IPFIX File: An IPFIX File is a serialized stream of IPFIX Messages;
this stream may be stored on a filesystem or transported using any
technique customarily used for files. Any IPFIX Message stream
that would be considered valid when transported over one or more
of the specified IPFIX transports (Stream Control Transmission
Protocol (SCTP), TCP, or UDP) as defined in [RFC5101] is
considered an IPFIX File. However, this document extends that
definition with recommendations on the construction of IPFIX Files
that meet the requirements identified in Section 5.
IPFIX File Reader: An IPFIX File Reader is a process that reads
IPFIX Files from a filesystem. An IPFIX File Reader operates as
an IPFIX Collecting Process as specified in [RFC5101], except as
modified by this document.
IPFIX File Writer: An IPFIX File Writer is a process that writes
IPFIX Files to a filesystem. An IPFIX File Writer operates as an
IPFIX Exporting Process as specified in [RFC5101], except as
modified by this document.
The key words "MUST", "MUST NOT", "REQUIRED", "SHALL", "SHALL NOT",
"SHOULD", "SHOULD NOT", "RECOMMENDED", "MAY", and "OPTIONAL" in this
document are to be interpreted as described in [RFC2119].
3. Design Overview
An IPFIX File is simply a data stream containing one or more IPFIX
Messages serialized to some filesystem. Though any set of valid
IPFIX Messages can be serialized into an IPFIX File, the
specification includes guidelines designed to ease storage and
retrieval of flow data using the IPFIX File format.
IPFIX Files contain only IPFIX Messages; any file metadata such as
checksums or export session details are stored using Options within
the IPFIX Message. This design is completely compatible with the
IPFIX protocol on the wire. A schematic of a typical IPFIX File is
handling workflow application. Sets of flow data relevant to
Internet measurement research may be published as files, much as
libpcap [pcap] packet trace files are, to provide common datasets for
the repeatability of research efforts; these files would have
lifetimes measured in months or years. Operational flow measurement
systems also have a need for long-term, archival storage of flow
data, either as a primary flow data repository, or as a backing tier
for online storage in a relational database management system
The variety of applications of flow data, and the variety of
presently deployed storage approaches, indicates the need for a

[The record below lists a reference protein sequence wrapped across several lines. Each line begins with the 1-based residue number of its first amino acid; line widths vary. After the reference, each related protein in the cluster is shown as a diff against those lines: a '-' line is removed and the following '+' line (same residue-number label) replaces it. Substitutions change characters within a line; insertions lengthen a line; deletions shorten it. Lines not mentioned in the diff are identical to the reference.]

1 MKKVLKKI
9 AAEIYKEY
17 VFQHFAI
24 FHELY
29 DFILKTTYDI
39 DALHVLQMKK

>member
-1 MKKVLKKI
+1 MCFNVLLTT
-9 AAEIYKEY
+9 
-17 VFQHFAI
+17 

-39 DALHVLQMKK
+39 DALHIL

standard approach to flow storage with applicability across the
continuum of time scales over which flow data is stored. A storage
format based around flat files would best address the variety of
storage requirements. While much work has been done on structured
storage via RDBMS, relational database systems are not a good basis
for format standardization owing to the fact that their internal data
structures are generally private to a single implementation and
subject to change for internal reasons. Also, there are a wide
variety of operations available on flat files, and external tools and
standards can be leveraged to meet file-based flow storage
requirements. Further, flow data is often not very semantically
complicated, and is managed in very high volume; therefore, an RDBMS-
based flow storage system would not benefit much from the advantages
of relational database technology.
The simplest way to create a new file format is simply to serialize
some internal data model to disk, with either textual or binary
representation of data elements, and some framing strategy for
delimiting fields and records. "Ad hoc" file formats such as this
have several important disadvantages. They impose the semantics of
the data model from which they are derived on the file format, and as
such, they are difficult to extend, describe, and standardize.
Indeed, one de facto standard for the storage of flow data is one of
these ad hoc formats. A common method of storing data collected via
Cisco NetFlow is to serialize a stream of raw NetFlow datagrams into
files. These NetFlow PDU files consist of a collection of header-
prefixed blocks (corresponding to the datagrams as received on the
wire) containing fixed-length binary flow records. NetFlow V5, V7,
and V8 data may be mixed within a given file, as the header on each
datagram defines the NetFlow version of the records following. While
this NetFlow PDU file format has all the disadvantages of an ad hoc
format, and is not extensible to data models other than that defined
by Cisco NetFlow, it is at least reasonably well understood due to
Over the past decade, XML has emerged as a new "universal"
representation format for structured data. It is intended to be
human readable; indeed, that is one reason for its rapid adoption.
However, XML has limited usefulness for representing network flow
data. Network flow data has a simple, repetitive, non-hierarchical
structure that does not benefit much from XML. An XML representation
of flow data would be an essentially flat list of the attributes and
their values for each flow record.
The XML approach to data encoding is very heavyweight when compared
to binary flow encoding. XML's use of start- and end-tags, and
plaintext encoding of the actual values, leads to significant
inefficiency in encoding size. Typical network traffic datasets can
contain millions or billions of flows per hour of traffic
represented. Any increase in storage size per record can have
dramatic impact on flow data storage and transfer sizes. While data
compression algorithms can partially remove the redundancy introduced
by XML encoding, they introduce additional overhead of their own.
A further problem is that XML processing tools require a full XML
parser. XML parsers are fully general and therefore complex,
resource-intensive, and relatively slow, introducing significant
processing time overhead for large network-flow datasets. In
contrast, parsers for typical binary flow data encodings are simply